San Diego is known for its weather, its beaches and its attractions. Talk to any out of towner and they’ll likely tell you they are heading to one of two spots during their stay here: the World Famous San Diego Zoo or SeaWorld. We decided to take a stroll inside seaworld.com this week to give you an insider’s look at why the aquatic park’s website may not be as friendly as it could be to its patrons.
SeaWorld is synonymous with Shamu the famous Orca who defies gravity by jumping into the air at high speeds and then splashes brave park visitors who sit close to the glass. It’s an iconic American brand most adults and kids are familiar with. But the fact is SeaWorld has grown into something much bigger than the killer whale show. SeaWorld now operates three parks, not just in San Diego but one in Orlando and another in San Antonio (how did they get a killer whale across land?). SeaWorld is actually owned by another iconic mammal – one you’d recognize by the famous Clydesdale’s that are featured in their commercials. Anheuser-Busch which also owns Busch Gardens, operates SeaWorld Adventure Parks as well as a host of other amusement/ride parks.
Design: SeaWorld went through a recent design update for the site. It’s reflective of the park itself although the bright blues and yellow seem to be geared more towards kids. Its Adobe Flash heavy and relies on past visitor’s photos of their trip to provide all of the images.
Style: Very media heavy style. Pictures drive the site’s look through flash animation and small thumbnails that act as navigation. This is not a good way of creating the experience for a main website. A microsite maybe but not a site where you are trying to get people information about your parks and sell tickets. The entrance to the site seems detached from the rest of the interior pages like it was piece-mealed over time.
The style of the footer needs to be updated. Its inconsistent and while you are browse through the site at times it does not appear to be a footer. This should be updated for consistency and use a different color to break it as part of the main page design.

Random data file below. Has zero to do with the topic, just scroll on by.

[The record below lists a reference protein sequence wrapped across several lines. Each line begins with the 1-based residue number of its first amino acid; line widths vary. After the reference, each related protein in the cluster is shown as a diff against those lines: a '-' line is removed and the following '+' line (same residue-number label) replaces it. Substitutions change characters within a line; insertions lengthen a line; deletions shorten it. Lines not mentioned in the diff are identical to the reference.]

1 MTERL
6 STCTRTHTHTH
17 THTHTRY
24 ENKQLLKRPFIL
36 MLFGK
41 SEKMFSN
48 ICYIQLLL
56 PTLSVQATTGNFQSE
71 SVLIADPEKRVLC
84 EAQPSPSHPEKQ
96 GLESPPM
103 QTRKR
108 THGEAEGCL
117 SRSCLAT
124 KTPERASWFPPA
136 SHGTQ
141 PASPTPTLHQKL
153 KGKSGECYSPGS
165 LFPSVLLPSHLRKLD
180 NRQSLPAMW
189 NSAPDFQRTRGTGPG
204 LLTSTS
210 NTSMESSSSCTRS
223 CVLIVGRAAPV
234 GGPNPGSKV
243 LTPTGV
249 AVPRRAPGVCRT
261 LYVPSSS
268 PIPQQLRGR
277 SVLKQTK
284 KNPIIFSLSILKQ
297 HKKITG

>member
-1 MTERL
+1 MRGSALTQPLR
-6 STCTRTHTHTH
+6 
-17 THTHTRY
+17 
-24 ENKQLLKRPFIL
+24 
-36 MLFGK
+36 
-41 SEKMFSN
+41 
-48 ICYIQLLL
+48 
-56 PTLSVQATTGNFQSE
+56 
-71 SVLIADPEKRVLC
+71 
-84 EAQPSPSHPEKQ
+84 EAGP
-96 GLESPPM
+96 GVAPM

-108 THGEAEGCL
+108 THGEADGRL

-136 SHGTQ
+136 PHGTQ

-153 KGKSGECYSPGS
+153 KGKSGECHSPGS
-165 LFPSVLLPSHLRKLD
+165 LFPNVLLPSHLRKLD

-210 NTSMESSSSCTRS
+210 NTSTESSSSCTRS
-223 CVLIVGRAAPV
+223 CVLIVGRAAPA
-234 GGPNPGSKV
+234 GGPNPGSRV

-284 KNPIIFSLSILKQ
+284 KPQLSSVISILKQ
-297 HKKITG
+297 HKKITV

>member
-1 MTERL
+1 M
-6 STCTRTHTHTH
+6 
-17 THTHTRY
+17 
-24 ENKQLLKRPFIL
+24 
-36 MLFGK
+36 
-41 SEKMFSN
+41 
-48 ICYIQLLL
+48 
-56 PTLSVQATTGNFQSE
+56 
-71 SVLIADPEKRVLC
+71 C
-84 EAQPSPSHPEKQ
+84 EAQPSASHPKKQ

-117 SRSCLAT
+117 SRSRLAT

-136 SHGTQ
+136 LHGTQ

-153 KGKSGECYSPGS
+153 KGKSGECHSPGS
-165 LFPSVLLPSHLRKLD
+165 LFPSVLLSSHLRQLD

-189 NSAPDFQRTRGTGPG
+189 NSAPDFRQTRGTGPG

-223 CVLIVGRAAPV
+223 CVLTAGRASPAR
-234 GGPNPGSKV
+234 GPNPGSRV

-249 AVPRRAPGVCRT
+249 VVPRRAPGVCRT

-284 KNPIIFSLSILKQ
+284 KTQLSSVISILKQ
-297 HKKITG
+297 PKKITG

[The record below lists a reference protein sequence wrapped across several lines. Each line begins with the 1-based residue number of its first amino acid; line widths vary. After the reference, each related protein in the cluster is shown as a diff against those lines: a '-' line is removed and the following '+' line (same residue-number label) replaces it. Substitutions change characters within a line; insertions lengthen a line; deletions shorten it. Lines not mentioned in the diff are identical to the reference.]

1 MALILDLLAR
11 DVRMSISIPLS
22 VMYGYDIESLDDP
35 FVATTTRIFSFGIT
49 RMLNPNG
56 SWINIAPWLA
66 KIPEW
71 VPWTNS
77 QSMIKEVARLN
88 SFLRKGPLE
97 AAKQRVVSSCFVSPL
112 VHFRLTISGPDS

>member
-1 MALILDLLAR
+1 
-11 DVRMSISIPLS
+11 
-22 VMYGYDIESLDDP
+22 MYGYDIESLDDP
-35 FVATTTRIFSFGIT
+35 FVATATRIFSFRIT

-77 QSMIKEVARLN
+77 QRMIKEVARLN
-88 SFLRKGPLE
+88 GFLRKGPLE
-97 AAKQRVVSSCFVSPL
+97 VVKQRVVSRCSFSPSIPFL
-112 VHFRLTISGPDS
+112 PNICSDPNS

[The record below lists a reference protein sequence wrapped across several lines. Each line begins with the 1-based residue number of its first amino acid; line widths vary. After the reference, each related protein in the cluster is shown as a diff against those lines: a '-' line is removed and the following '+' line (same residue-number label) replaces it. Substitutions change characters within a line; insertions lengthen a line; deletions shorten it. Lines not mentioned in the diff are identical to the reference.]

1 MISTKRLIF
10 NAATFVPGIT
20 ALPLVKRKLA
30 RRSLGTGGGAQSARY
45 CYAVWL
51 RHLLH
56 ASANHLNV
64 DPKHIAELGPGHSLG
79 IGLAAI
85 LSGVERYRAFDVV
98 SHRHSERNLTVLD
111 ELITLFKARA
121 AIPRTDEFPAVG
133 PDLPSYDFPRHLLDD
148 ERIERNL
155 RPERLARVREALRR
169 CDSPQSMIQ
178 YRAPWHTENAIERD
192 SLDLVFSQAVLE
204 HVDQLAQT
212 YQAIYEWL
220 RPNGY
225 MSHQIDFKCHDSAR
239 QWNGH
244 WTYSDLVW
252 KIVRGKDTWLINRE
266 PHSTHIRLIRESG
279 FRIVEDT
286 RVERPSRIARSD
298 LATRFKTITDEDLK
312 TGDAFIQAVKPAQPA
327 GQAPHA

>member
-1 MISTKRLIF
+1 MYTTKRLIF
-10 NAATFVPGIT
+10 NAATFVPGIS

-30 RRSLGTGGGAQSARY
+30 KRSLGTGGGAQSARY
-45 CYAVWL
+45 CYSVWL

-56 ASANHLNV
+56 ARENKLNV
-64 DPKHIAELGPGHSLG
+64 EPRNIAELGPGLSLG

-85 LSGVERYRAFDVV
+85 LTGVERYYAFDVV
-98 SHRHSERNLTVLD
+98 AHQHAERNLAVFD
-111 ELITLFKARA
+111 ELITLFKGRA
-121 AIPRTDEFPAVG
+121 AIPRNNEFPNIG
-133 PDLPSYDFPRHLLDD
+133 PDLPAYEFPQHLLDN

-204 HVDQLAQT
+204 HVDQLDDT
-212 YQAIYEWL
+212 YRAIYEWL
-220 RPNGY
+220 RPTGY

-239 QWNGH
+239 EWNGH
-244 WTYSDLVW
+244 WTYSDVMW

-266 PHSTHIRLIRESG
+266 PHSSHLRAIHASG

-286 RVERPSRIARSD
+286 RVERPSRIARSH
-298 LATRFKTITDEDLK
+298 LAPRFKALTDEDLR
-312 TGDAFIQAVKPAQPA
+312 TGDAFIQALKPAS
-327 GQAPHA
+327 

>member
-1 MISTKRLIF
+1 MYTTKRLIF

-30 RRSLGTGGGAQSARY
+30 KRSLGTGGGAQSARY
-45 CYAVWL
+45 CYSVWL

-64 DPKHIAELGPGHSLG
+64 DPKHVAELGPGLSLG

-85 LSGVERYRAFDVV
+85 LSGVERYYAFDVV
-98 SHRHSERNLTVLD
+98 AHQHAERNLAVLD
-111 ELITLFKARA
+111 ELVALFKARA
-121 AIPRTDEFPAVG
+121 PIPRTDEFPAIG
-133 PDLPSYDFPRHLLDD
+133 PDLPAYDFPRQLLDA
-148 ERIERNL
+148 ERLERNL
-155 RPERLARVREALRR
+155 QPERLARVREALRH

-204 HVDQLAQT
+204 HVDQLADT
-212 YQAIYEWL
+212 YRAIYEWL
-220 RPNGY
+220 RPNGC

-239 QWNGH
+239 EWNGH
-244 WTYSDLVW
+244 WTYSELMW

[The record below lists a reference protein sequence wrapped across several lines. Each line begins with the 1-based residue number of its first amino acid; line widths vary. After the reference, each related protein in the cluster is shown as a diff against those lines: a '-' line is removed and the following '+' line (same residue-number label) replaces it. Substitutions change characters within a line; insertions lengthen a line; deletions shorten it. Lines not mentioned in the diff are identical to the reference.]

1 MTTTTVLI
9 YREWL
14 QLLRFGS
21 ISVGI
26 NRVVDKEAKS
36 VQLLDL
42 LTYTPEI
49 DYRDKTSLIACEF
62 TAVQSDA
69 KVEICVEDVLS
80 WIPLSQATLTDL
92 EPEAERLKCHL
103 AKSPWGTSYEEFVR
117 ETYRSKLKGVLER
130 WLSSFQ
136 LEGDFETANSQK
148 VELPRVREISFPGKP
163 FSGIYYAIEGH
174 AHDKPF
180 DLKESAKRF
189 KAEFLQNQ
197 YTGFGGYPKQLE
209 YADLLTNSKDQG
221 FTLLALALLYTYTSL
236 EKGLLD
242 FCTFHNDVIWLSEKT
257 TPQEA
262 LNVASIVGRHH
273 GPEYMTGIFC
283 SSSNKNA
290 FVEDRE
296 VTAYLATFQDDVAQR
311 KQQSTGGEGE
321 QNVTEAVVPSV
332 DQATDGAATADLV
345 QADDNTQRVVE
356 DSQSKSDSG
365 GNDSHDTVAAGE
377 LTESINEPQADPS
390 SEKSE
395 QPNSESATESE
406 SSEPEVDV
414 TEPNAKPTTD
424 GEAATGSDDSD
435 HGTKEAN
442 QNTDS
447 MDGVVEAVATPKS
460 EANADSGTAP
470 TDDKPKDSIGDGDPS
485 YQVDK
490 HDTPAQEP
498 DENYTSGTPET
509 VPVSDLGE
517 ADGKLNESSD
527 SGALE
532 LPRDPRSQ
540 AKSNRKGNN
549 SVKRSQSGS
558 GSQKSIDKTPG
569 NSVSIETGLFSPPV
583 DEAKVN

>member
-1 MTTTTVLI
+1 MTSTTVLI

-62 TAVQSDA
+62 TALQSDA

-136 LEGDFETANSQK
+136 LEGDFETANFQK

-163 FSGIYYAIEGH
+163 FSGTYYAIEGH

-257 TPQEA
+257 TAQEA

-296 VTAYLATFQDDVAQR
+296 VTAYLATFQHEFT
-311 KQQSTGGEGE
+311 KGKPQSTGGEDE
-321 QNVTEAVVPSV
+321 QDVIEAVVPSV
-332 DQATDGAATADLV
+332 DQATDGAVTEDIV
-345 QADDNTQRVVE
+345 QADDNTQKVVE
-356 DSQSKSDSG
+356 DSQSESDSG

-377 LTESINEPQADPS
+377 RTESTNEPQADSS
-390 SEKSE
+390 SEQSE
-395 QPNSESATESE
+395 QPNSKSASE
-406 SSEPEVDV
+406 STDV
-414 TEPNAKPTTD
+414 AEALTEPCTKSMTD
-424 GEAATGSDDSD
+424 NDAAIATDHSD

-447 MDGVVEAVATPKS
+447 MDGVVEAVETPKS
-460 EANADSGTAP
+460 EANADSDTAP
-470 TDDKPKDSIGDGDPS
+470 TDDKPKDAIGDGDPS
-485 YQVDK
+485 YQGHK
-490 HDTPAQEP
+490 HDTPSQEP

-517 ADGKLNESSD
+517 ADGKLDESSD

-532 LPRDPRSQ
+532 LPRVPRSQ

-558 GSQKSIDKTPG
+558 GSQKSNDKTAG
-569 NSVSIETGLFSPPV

Quality of Material: The quality suffers because much of it is so hard to find. If you you want to learn about SeaWorld and its animals you actually have to leave the site. Want to learn about Shamu? – the famous Orca, or group of Orcas, (they are all called Shamu in the show) you have to go to Shamu.com. If you want to learn about the history of the park, marine conservation or the other animals – you have to go to SeaWorld.org – why this was split up dos not make any sense. Its seems that the main site was simplified to really just be a picture slide show and a ecommerce section.
Community: SeaWorld.com has taken a user generated content (UGC) approach to the design of their main website. All of the images and photos on the site were submitted by park visitors, an interesting strategy because although it offers community participation, it does not encourage the connecting of individuals themselves. It’s like they created a SeaWorld Flickr group – but don’t allow any of the social networking features – an oversight on their part.
Viral Components: No viral, (pull marketing) elements found or were available.
Well they know how to program in Flash, have some CSS knowledge and can do table layouts – all of which they have used to piece together this site.
Site Search: None available – would be nice for users who want to quickly search for something specific – say “park map” But since most of the site’s copy is hidden in Flash you probably wouldn’t get good results anyway, sigh.
XML/RSS Feeds: Interestingly, I found a list of podcasts you can subscribe too. The page though is setup incorrectly so that there isn’t an icon in your browser bar telling you can subscribe. You have to click on the XML link to go to that page. What SeaWorld visitor knows what an XML page is? My guess is 0.001% – Put the better known RSS orange icon on the main page as that is much better known.